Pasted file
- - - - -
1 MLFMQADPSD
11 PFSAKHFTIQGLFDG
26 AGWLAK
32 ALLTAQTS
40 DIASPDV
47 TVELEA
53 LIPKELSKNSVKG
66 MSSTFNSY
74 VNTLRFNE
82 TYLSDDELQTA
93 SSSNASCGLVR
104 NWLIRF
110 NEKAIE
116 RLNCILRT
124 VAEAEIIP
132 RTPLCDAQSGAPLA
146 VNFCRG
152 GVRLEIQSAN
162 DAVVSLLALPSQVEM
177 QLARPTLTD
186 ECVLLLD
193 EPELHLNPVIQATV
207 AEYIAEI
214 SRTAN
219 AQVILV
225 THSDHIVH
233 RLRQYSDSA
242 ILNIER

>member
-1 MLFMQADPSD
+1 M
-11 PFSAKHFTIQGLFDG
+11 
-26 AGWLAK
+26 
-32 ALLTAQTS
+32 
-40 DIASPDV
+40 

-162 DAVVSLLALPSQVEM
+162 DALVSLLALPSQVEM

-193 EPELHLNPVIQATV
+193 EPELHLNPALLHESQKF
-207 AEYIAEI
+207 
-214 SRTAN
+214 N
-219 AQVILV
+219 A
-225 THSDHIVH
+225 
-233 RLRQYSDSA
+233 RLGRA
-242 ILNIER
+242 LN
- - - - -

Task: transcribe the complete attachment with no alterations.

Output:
1 MLFMQADPSD
11 PFSAKHFTIQGLFDG
26 AGWLAK
32 ALLTAQTS
40 DIASPDV
47 TVELEA
53 LIPKELSKNSVKG
66 MSSTFNSY
74 VNTLRFNE
82 TYLSDDELQTA
93 SSSNASCGLVR
104 NWLIRF
110 NEKAIE
116 RLNCILRT
124 VAEAEIIP
132 RTPLCDAQSGAPLA
146 VNFCRG
152 GVRLEIQSAN
162 DAVVSLLALPSQVEM
177 QLARPTLTD
186 ECVLLLD
193 EPELHLNPVIQATV
207 AEYIAEI
214 SRTAN
219 AQVILV
225 THSDHIVH
233 RLRQYSDSA
242 ILNIER

>member
-1 MLFMQADPSD
+1 M
-11 PFSAKHFTIQGLFDG
+11 
-26 AGWLAK
+26 
-32 ALLTAQTS
+32 
-40 DIASPDV
+40 

-162 DAVVSLLALPSQVEM
+162 DALVSLLALPSQVEM

-193 EPELHLNPVIQATV
+193 EPELHLNPALLHESQKF
-207 AEYIAEI
+207 
-214 SRTAN
+214 N
-219 AQVILV
+219 A
-225 THSDHIVH
+225 
-233 RLRQYSDSA
+233 RLGRA
-242 ILNIER
+242 LN